Franciscan Gospel Reflection: Solemnity of the Body and Blood of Christ 2019

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June 21, 2019

This Sunday we focus on the gift of the Eucharist. In so doing, we offer a Franciscan Gospel reflection and questions written by Fr. Paul Gallagher, OFM for your prayer. They are edited by Franciscan Sister of Christian Charity Sister Anne Marie Lom and Joe Thiel. The excerpts from the Sunday readings are prepared by Joe Thiel. To read or download the complete pdf with excerpts for your prayer, please click here: Franciscan Gospel Reflection June 23 2019. Excerpts are from the Lectionary for Mass for Use in the Dioceses of the United States of America, second typical edition © 2001, 1998, 1997, 1986, 1970 Confraternity of Christian Doctrine, Inc., Washington, DC. Used with permission. All rights reserved. No portion of this text may be reproduced by any means without permission in writing from the copyright owner. Please include this information when printing. Photo: St. Patrick Parish, Imperial, NE


Luke 9:11b-17

Jesus spoke to the crowds of the reign of God, and he healed all who needed to be cured. As day was drawing to a close, the Twelve approached him and said, “Dismiss the crowd so that they can go to the surrounding villages and farms and find lodging and provisions; for we are in a deserted place here.” He answered them, “Give them some food yourselves.” They replied, “Five loaves and two fishes are all we have, unless we ourselves go and buy food for all these people?” Now the men there numbered about five thousand. Jesus said to his disciples, “Have them sit down in groups of about fifty.” They did so and made them all sit down. Then, taking the five loaves and the two fishes, Jesus raised his eyes to heaven, pronounced a blessing over them, broke them, and gave them to his disciples set before the crowd. They all ate until they were satisfied. And when the leftover fragments were picked up, they filled twelve wicker baskets.


Luke describes this event as taking place in Bethsaida, a familiar place to Jesus and the disciples. It is a fishing village on the northeastern shore of Galilee, and it was the home of Philip, Andrew and Peter. Jesus had cured a blind man there (Mark 8:22-26). Jesus is reported to have complained that the people of Bethsaida, as well as those of Chorazin, were slow to repent. (Matthew 11:21) These people would have been familiar with Jesus and his ministry. This may explain the crowds that gathered to hear Jesus speak about the Kingdom of God. If familiarity with Jesus did not draw the crowd, reports that he was “healing those who needed to be cured” would have. As the day nears its end and the time for the main meal of the day approaches, the twelve (with just five loaves and two fish) suggest that Jesus send the crowd away so people can get provisions and secure lodging.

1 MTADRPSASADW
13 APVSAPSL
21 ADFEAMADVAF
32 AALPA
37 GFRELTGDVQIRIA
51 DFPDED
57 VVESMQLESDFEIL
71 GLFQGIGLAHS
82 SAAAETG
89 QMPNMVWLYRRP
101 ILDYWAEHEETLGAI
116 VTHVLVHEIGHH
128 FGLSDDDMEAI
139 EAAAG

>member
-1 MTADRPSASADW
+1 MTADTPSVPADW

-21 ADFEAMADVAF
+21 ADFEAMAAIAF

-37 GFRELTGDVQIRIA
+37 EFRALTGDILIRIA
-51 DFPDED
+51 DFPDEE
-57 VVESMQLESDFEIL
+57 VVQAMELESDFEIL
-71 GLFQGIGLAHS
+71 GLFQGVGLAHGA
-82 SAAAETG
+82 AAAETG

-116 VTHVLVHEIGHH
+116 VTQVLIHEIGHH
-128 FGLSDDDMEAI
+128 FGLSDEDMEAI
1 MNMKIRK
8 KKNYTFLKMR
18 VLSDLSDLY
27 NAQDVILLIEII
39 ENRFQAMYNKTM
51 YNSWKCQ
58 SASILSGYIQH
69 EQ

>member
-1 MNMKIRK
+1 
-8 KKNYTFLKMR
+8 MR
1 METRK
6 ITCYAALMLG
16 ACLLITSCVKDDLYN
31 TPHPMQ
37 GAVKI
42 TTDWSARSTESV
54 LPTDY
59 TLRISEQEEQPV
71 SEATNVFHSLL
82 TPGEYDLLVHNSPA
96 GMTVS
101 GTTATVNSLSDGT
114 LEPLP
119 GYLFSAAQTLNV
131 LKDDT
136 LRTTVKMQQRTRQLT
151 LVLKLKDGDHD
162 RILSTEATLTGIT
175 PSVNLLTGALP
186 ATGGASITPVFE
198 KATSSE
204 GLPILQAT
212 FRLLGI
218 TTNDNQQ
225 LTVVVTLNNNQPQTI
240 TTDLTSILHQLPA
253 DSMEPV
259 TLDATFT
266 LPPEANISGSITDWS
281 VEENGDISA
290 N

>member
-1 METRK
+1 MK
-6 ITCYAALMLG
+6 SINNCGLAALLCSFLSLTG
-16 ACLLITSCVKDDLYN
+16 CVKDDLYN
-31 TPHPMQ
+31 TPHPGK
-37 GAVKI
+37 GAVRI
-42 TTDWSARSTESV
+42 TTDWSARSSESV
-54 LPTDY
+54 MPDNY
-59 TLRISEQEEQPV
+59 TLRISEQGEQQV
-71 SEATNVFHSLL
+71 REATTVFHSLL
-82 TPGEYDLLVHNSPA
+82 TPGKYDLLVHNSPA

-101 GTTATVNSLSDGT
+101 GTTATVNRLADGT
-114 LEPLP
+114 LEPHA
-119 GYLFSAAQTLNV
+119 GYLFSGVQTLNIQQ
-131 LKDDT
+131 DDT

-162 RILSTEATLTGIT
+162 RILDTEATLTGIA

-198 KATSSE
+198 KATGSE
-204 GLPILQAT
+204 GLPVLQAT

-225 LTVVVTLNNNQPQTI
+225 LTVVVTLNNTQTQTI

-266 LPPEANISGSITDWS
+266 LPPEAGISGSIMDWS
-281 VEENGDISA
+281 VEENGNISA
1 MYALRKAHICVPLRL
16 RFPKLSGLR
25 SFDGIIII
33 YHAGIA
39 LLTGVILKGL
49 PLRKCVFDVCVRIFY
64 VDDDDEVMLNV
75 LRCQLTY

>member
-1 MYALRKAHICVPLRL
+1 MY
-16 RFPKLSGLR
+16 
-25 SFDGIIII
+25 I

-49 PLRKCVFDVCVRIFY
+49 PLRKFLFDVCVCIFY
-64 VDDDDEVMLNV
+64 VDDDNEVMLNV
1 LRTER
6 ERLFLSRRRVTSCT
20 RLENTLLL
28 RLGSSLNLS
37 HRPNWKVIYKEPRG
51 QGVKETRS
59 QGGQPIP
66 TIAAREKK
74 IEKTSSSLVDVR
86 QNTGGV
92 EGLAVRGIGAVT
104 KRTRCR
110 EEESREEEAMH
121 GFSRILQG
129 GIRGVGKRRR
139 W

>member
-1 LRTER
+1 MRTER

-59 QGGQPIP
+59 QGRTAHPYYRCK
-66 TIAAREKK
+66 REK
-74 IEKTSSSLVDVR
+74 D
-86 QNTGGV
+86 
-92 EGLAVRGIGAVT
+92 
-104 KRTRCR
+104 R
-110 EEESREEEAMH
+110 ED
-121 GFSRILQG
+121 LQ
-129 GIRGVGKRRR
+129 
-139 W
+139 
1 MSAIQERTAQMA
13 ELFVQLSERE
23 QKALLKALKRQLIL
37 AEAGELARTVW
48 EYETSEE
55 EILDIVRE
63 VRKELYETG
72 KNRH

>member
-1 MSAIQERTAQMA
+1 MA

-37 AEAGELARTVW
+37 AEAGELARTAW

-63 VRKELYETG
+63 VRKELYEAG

This gospel text has many levels of significance for Luke’s community. They would be familiar with the stories from the Hebrew scripture where God had acted to feed their ancestors. Most important would be the feeding with quail and manna during their time in the desert (Exodus 16:4-35). A story less familiar to the contemporary Christian is that of Elisha, a prophet, who was able to feed 100 people with 20 barley loaves.
“A man came from Baal-shalishah bringing the man of God twenty barley loaves made from the first-fruits, and fresh grain in the ear. Elisha said, ‘Give it to the people to eat.’ But his servant objected, ‘How can I set this before a hundred men?’ Elisha insisted, ‘Give it to the people to eat, for thus says the Lord, They shall eat and there shall be some left over.’ And when they had eaten, there was some left over, as the Lord had said.” (2Kings 4:42-44)
With this background, Luke’s community would understand that Jesus was doing for them what God had done for their ancestors.

On yet another level, Luke has chosen to tell this story using language that would remind the community of their Eucharistic banquet. The sequence of the verbs in this text: “taking the loaves,” “said the blessing,” “broke them,” and “gave them to the disciples” (Luke 9:16) is identical to the text used by Luke at the Last Supper. “Then he took the bread, said the blessing, broke it, and gave it to them, saying, ‘this is my body, which will be given for you; do this in memory of me.’” (Luke 22:19) This language would remind the people of the Last Supper, the Eucharistic banquet, and the final banquet when the Kingdom of God is restored. This last notion is enhanced by the fact that Luke reports that “all were satisfied.” In fact, the context for this story is that Jesus was speaking about the Kingdom of God and healing those who were in need. (Luke 9:12)

Reflection Questions:

1. My memories of family meals make me aware…
2. My awareness of being hungry…
3. My awareness of meals and banquets in scripture includes…
4. When I place myself among this crowd having come to be with Jesus at the end of the day in a deserted place without provisions…
5. If you think of a gathering of five thousand in the countryside, hoping to be healed and to hear a religious teacher, what kind of people would you expect to find among the group?
6. Given Jesus’ complaint about the people of Bethsaida in Matthew 11:22, the fact that Jesus takes the time to spend a full day in their midst and work this miracle suggests to me…
7. Given the size of the crowd and the role of the apostles in the events as recorded here, this speaks to me of…
8. Can you take some time now to talk with God about what this gospel text says to you about the Eucharist, God’s desire for us to be filled until we are satisfied, or your own sense of only having “five loaves and two fish?”

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